St David, Llanycrwys, Carmarthenshire

ST DAVID, LLANYCRWYS, CARMARTHENSHIRE

Dyfed PRN 1917

 RB No. 3144

 NGR SN 6451 4531

 Listed Building No. 15637

 Listed (1998)

Listed Grade II. First Listed in 1967. Last amended in 2002.

Reason for Listing: Listed as a church with substantial medieval fabric and retaining definite character following C19 restorations.

 SUMMARY

Medieval church; 50% medieval core fabric.

A 2-cell church, small. medium-sized. Consists of chancel/nave, without structural division, 4 bays; medieval. West porch, c.1900. Vestry, 1 bay; coalhouse (east of vestry), c.1920?. Local rubble construction. 80% of internal walls with render/plaster. Slate gable roofs, vestry and coalhouse with slate lean-to roofs. Rood-loft stair doorways, medieval. Western single bellcote, post-medieval?. All other openings from the mid 19th century, 1891-2 and c.1920?, neo-gothic, windows and rebuilt doors;  sandstone dressings.

Roofs, floors and finishes: 1891-2 – c.1920?.

Condition – good.

Archaeological potential – very good. 20th century gravel soakaway around 100% of church; floors raised?; suspended over heating ducts in 80% of church; below ground floor in 10% of church?.

Structural value (pre 19th century) – good. 50% medieval core fabric; medieval rood-loft stair doorways.

Group value – low.

Phasing:

Phase 1 – Chancel/nave, C14?

(Phase 2 – Much rebuilt C18-early C19?)

Phase 3 – Restored 1891-2, low-medium impact.

Phase 4 – West porch, c.1900.

Phase 5 – Vestry and boilerhouse, c.1920?
DESCRIPTION

The present church

St David, Llanycrwys, is a 2-celled church, of small size. It retains approximately 50% medieval core fabric.

The present church consists of a 4-bayed chancel/nave, without structural division, a west porch, a vestry north of the central bays, and a lean-to coalhouse east of the vestry. Construction is in local rubble throughout; dressings are sandstone, from the mid 19th century, 1891-2, and c.1920. Pointing is from 1892 and c.1920; the interior is plastered except for the west wall, porch and coalhouse. Roofs are slated gables, the vestry and coalhouse have slated lean-to roofs.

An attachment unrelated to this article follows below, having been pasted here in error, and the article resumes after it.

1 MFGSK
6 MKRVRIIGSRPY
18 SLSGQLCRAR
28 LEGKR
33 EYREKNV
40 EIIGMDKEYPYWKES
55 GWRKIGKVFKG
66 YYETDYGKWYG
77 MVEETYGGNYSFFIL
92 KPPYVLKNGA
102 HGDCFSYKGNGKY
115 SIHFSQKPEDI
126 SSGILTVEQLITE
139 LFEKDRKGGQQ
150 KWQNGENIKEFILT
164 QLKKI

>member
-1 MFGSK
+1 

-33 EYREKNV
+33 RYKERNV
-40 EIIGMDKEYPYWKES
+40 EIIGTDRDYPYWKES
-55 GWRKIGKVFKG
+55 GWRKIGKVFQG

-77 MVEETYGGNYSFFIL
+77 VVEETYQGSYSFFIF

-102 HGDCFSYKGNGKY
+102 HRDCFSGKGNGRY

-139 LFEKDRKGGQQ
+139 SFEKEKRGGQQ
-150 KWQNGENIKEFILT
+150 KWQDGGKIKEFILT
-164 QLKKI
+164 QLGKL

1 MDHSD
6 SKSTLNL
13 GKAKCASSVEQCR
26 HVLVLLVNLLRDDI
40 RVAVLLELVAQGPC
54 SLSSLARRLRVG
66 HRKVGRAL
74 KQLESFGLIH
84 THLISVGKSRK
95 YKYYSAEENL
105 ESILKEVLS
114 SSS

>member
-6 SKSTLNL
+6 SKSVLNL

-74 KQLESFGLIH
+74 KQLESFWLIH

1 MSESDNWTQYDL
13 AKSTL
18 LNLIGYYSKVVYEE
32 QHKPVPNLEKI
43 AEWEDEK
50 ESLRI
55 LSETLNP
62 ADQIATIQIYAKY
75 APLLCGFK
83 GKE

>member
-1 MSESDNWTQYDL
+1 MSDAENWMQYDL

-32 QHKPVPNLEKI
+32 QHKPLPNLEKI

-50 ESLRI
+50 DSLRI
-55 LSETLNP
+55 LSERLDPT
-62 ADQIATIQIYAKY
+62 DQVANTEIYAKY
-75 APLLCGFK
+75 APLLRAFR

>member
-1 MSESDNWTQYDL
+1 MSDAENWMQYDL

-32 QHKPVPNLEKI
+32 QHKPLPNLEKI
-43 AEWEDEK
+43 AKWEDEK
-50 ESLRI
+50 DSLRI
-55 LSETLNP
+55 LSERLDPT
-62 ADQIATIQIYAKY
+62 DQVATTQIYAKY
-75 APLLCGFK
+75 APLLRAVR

The chancel/nave walls are battered externally. The east window is of 3 uncusped lancets from 1891-2. There is a cusped single lancet in the north and south walls of the east bay, from the mid 19th century. A 2-light window in the centre of the south wall was rebuilt with cusps and simple tracery in 1891-2. The west bay features a single light window with a simple square surround in the north wall, from the mid 19th century, and a single lancet in the south wall new in 1891-2. The north wall formerly featured a central square projection housing a straight rood-loft stair, of medieval date (cf. Llanwnnws and Mwnt, Cer.); The doors both survive and are simple, square openings. The moulded west door was rebuilt in 1891-2, the single lancet above is from the mid 19th century. A gabled, single bellcote lies on the west gable, shouldered, with a semicircular-headed opening, all post-medieval?. The softwood roof lacks trusses but all rafters are collared, from 1891-2. The floor is quarry-tiled in the east bays; elsewhere the passages are flagged, over heating ducts, with suspended board floors, all from 1891-2.

The west porch is from c.1900. It has solid side walls; the west end is open. The gable and roof are of oak, without trusses, but the gable end has a tie-beam queen- and princess-posts with plaster panelling. The floor is flagged as the nave passages.

The vestry is from c.1920. There is a fireplace in the east wall with an octagonal oolite stack with a moulded chimney, and a window of 2 square lights in the east wall. The lean-to roof continues the nave roof slope. The floor is flagged as the nave. The coalhouse may be of similar date and is entered from the churchyard through a door with a brick head; there is a simple square window in the east wall. The slated lean-to roof lies against the vestry east wall. Below-ground floor?.

The church is surrounded by a gravel soakaway from the later 20th century. Floors may have been raised; they are suspended over heating ducts in the chancel/nave. The coalhouse floor may be below ground. No external memorials lie significantly close to the church.

Structural development